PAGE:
Rapid Fire Oscars Reviews: Bohemian Rhapsody & BlackkKlansman

To say the least, I crammed in a few Best Picture candidates in the last couple days leading up to the 91st Oscars. Among the movies were the popular Queen flick ¨Bohemian Rhapsody¨ and Spike Lee’s return with ¨BlackkKlansman¨. ROLL IT!


Bohemian Rhapsody


This film has been widely known as the public favorite. Easy put, people love the late Freddie Mercury and his prestigious band, Queen. This movie took a long time to be released into theaters after a sudden director change during shooting. Bryan Singer, the original maker of the film, was terminated due to filed sexual assault allegations against him in December of 2017. I think it is easy to see the shift in directors here. I think Singer’s view of where the movie should lean is more of a biopic style. The group of directors that banded together to make the rest of the film sort of create a new movie which focuses more on the band as a whole rather than Mercury solely, and I think it plays off a bit strange. Definitely one of the weaker parts of the film.


Rami Malek, previously known best for his role on the TV show Mr. Robot, was casted to portray the Rock legend {Mercury} in the film. Seems like it paid off as Malek upset the likes of Christian Bale and Bradley Cooper to win the academy award for Best Actor. I mean he was brilliant, but I don’t think it was a performance that deserved such a prestigious award. I mean it isn’t like he is singing like Bradley Cooper does in A Star is Born, or making an impressive physical transformation like Christian Bale in Vice. He is great, but I think it was a low-blow from the Academy passing on those two exceptional performances. For the other performances, nothing special. The cast fails to make headlines. Mike Myers cameo is probably the most memorable performance outside of Malek.


My major problem with this film is the ending. I mean I understand the classic band uniting script with the big culminating performance at the end but it seems cliche for an Oscar contender. The ending seems rushed and too picture perfect of a wrap up in my opinion. I mean the actors are lip syncing Queen songs to a crowd full of extras at the end… nothing too impressive to me. All in all, it is tough not to compare Bohemian Rhapsody to its musical counterpart A Star is Born. This one didn’t meet the mark set by the directing debut of Bradley Cooper. There is a lot of untapped potential here.


Grade: B-




Good for Spike Lee. I think this might be his best film ever. In a recent interview, Lee discussed his conversation with producer Jordan Poole regarding the true story that influenced the making of BlackkKlansman–¨6 words. Black Man Infiltrates Ku Klux Klan¨. Lee was hooked. BlackkKlansman follows the true story of Ron Stallworth, played by John David Washington, who became the first African American cop for the Colorado Springs police department. With help from his fellow officer Flip (Adam Driver), the duo dives deep into the violent organization. Stallworth communicates directly to Ku Klux Klan members over the phone while Flip meets and befriends the members in person. It is a thrilling story.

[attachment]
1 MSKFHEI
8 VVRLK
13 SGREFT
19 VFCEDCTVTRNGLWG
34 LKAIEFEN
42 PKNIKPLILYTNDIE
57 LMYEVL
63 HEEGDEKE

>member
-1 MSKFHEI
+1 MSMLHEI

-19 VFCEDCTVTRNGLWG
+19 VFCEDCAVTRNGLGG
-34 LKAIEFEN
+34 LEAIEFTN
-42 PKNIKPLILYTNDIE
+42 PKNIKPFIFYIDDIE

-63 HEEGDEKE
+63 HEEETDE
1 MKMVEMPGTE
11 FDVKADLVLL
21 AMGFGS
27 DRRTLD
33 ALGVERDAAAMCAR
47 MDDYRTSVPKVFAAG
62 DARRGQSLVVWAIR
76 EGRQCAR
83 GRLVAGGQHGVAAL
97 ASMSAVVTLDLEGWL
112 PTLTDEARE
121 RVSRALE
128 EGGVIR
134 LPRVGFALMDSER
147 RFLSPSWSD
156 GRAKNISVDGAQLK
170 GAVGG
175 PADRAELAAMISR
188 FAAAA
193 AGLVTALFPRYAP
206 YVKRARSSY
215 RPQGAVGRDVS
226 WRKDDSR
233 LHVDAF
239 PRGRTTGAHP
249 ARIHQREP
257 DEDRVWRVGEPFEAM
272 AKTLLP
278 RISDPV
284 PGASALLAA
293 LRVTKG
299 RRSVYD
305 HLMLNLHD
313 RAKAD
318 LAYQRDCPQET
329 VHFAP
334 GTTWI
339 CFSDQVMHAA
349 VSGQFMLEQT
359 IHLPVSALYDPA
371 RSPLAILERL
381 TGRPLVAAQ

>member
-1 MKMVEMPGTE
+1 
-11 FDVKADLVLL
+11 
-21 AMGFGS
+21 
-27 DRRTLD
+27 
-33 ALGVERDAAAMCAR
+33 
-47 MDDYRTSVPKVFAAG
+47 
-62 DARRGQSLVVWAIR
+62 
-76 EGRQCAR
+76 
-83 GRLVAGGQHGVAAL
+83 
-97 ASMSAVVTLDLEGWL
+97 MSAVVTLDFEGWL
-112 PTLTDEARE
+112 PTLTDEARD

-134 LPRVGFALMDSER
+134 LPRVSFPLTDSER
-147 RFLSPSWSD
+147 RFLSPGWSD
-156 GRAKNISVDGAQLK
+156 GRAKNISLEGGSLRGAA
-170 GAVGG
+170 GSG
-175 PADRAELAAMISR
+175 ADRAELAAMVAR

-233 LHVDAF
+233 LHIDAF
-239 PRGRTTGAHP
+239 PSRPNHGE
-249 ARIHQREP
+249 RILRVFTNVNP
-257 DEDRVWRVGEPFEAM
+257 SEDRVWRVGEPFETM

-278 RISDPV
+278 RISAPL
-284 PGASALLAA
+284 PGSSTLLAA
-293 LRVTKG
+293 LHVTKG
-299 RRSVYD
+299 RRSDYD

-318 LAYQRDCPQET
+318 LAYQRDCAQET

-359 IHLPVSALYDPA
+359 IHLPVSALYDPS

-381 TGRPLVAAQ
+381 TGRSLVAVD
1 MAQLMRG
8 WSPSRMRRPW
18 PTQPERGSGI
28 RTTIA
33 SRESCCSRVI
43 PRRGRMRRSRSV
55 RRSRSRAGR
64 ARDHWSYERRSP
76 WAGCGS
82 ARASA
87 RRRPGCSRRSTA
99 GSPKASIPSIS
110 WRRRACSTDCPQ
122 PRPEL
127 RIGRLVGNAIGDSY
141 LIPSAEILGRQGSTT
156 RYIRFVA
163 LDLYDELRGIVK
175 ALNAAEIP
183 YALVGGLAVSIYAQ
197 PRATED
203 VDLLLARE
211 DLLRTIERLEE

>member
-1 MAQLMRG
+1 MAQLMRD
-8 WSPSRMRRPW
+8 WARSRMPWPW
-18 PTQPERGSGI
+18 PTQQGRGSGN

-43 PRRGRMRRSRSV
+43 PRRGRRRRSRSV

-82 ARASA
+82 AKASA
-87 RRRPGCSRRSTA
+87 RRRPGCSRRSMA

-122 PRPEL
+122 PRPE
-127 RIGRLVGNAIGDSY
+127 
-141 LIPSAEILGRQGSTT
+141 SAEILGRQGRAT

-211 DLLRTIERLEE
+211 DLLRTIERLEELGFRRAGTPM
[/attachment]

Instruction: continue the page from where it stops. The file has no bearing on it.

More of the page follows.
What I failed to hear coming into this film was how funny it was. The writing is brilliant but it is more just the absurdity of the plot which makes it so drop-dead hilarious. One scene in particular where Stallworth is talking on the phone with the leader of the Ku Klux Klan, David Duke (Topher Grace), makes you chuckle and question how this could actually have happened. The movie has tons of laughable scenes which coincide very nicely with the intense scenes of the movie.


Once again, the writing is for sure the best element of the movie. The dialogue is very meticulously drawn up and does a relatively efficient job of keeping the audience on edge. It won for Adapted Screenplay at the Academy Award (Correct Pick *Audience Clapping* Thank you) and it was deservedly so. Specifically the scenes with Flip congregating with the Ku Klux Klan is well written. I assume it had to be difficult for these actors to repeat some of the brutally racist, homophobic, and anti-semitic lines they read on their scripts. It is obvious to me that the writing really elevates the performance–great to see Lee snatch the award for the manuscript.


The last scene in this movie is your typical strong message that Spike Lee tends to leave the audience with. He ends this thrilling story about race and breaking barriers of pastime America by showing tape of the Charlottesville, Virginia white supremacist riots and reaction from our political leaders. It is powerful to say the least. Watching two hours of a racially intensive movie and then realizing that some of the issues presented still show up today in our modern America. This was my final viewing before Oscar Sunday and I would place it at 3rd out of the 8 Best Picture candidates this movie season. Great film!


Grade: A